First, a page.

There was further evidence of animus between Quirke and Mr Ryan, such as an untrue claim by Quirke that there was a bad smell from Mr Ryan.

The prosecution had further evidence of the "continuing fixation" Quirke had on Ms Lowry when they discovered audio files on Quirke's computer of a conversation Ms Lowry had with her new boyfriend, Flor Cantillon, at Ms Lowry's home after Mr Ryan had disappeared.

Neither Ms Lowry nor Mr Cantillon knew they were being recorded.

Spreading slurry

The court also pointed to "curious features" on the day when Quirke staged the discovery of Mr Ryan's body such as his claim that he was planning to spread slurry on the farm that day even though his lease was about to expire.

The court said Quirke decided to draw water from a disused tank which he had never had cause to use before, a tank that held only a small volume of water.


Gardaí also told the trial that Quirke was not appropriately dressed for spreading slurry when they arrived.

The court also pointed to a false account Quirke gave in which he tried to suggest that Mary Lowry knew of the existence of the tank because she had seen him release from the tank a heifer that got its hoof caught.

On the day that Quirke was snooping uninvited around Ms Lowry's home, December 3rd, 2012, there was also a search on Quirke's computer for "decomposition of bodies".

Quirke told gardaí that the search was related to the death of his son but Mr Justice Birmingham pointed out that "some of the most significant searches" relating to decomposition of bodies predated that tragedy.

Mr Justice Birmingham concluded that, "even this limited survey of the evidence makes clear that this was a circumstantial evidence case where there were many strands."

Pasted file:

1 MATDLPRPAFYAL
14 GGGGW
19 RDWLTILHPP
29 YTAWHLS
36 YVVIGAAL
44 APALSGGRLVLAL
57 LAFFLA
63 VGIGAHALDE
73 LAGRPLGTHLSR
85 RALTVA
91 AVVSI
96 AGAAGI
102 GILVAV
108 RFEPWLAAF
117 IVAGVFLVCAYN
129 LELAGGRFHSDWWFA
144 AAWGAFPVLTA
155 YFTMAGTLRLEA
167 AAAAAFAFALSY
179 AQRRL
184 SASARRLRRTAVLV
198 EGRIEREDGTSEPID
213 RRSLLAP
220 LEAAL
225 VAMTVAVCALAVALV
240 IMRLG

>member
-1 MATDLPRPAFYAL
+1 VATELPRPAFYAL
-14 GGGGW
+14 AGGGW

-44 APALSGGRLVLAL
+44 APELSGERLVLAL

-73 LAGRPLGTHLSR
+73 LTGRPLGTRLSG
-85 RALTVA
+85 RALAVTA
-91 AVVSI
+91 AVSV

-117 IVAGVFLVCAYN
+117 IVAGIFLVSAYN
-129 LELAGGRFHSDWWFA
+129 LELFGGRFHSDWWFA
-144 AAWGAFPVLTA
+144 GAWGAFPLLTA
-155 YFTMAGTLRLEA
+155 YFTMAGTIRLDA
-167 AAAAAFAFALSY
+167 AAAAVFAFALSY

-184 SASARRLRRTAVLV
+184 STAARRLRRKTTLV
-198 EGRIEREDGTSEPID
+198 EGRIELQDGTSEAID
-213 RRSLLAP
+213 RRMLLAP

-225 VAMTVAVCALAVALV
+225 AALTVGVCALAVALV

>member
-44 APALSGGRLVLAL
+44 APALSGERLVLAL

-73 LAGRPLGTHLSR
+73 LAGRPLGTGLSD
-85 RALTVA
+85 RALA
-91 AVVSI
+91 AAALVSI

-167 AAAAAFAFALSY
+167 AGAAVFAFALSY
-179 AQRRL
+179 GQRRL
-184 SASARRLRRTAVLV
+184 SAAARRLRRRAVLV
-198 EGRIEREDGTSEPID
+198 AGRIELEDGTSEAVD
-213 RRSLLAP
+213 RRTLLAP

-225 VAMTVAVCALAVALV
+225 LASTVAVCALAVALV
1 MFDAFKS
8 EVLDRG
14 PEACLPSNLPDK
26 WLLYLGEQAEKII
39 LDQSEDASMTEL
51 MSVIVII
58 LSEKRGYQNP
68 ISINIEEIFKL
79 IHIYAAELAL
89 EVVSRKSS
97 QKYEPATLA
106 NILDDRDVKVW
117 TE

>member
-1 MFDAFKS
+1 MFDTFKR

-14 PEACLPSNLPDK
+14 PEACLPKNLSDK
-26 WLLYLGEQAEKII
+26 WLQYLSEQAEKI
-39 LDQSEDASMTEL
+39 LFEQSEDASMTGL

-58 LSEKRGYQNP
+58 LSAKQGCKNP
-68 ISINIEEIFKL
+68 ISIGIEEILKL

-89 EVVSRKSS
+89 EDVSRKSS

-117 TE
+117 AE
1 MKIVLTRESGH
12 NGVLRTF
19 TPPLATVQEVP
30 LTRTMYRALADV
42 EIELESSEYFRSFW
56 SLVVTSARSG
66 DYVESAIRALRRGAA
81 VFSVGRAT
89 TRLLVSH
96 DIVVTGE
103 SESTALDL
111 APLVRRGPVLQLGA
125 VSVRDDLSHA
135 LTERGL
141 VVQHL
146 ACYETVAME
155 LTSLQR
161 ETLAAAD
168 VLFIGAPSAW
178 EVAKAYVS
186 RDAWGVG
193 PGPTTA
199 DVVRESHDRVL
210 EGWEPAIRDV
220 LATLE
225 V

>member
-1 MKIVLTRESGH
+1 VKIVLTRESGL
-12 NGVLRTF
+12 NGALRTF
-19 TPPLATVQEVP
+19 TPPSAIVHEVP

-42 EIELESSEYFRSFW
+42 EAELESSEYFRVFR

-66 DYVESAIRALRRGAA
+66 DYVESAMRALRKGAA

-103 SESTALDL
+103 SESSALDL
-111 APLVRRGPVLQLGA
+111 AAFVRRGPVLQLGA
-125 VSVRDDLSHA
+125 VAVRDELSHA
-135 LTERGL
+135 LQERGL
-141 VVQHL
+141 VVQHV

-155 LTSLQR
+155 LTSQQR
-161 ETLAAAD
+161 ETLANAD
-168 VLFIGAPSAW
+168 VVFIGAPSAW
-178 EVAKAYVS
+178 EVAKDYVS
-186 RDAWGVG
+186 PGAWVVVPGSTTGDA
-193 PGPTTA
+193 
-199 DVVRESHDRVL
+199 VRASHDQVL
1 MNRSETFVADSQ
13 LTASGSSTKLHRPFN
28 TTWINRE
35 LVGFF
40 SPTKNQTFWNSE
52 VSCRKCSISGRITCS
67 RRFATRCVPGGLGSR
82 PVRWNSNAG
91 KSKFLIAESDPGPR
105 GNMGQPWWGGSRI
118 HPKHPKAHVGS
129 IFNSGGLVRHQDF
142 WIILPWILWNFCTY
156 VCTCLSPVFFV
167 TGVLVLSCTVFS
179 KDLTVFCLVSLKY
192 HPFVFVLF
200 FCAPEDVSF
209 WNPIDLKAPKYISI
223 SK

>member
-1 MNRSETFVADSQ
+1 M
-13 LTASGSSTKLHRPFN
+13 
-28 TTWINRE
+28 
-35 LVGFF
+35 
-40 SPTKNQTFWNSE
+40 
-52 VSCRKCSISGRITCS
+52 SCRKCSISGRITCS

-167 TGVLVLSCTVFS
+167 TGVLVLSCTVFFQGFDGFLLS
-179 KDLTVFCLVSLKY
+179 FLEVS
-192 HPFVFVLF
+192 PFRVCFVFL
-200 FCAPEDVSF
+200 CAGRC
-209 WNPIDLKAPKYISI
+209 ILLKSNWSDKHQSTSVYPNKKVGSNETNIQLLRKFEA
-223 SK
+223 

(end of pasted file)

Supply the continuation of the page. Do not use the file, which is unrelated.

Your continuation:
He said the multiple strands "formed a very sturdy rope" such that the jury could properly return a guilty verdict.


The appeal court also dismissed the defence's argument that the trial judge should have declared the trial unfair.

Mr Justice Birmingham noted that such applications are becoming more common and added: "We take this opportunity to deprecate such a developing practice."


In this case, he said, he does not believe the arguments advanced "could possibly provide the basis for halting the trial," and added: "We have no hesitation in rejecting this ground out of hand."

The court found that a warrant to search and seize items from Quirke's home was "suboptimal" because it did not refer to computers, which were ultimately seized by gardaí.

However, he found that the absence of reference to computers was not a "fundamental error" although "greater specificity is to be preferred" when gardai are asking a District Court judge for a warrant.

The defence had also argued that much of Mary Lowry's evidence was prejudicial and irrelevant.

Mr Justice Birmingham said the position taken by the defence was "unrealistic" given the "central significance" of Ms Lowry's evidence to provide the context for Mr Ryan's violent death.

He added: "It is not for the accused to determine how the prosecution will present its case, and the accused is not entitled to insist that the prosecution should present its case in a sanitised version of events."

Record trial

When it finished, Quirke's trial was the longest murder trial in Ireland's history, at 71 days.

About half of the court's time was taken up with legal argument in the jury's absence.

Mr Justice Birmingham said the court was uneasy about "an over-readiness to resort" to legal argument.

He described the number of voir dires, trials within the trial, in this case as "extraordinary" and added: "If trials are to be kept within reasonable length, counsel need to consider carefully whether it is necessary to ask for a voir dire on an issue and trial judges need to consider whether a request for a voir dire should be acceded to."

He said where an issue is a matter for the jury, lawyers should not try to get a "dry run" in the jury's absence.

Mr Justice Birmingham said the court had considered each ground of appeal carefully.

He added: "We have asked ourselves whether anything we have heard during the course of the appeal hearing, or anything we have read, has caused us to have any doubts as to the safety of the verdict or the fairness of the trial, and we have concluded that is not the case."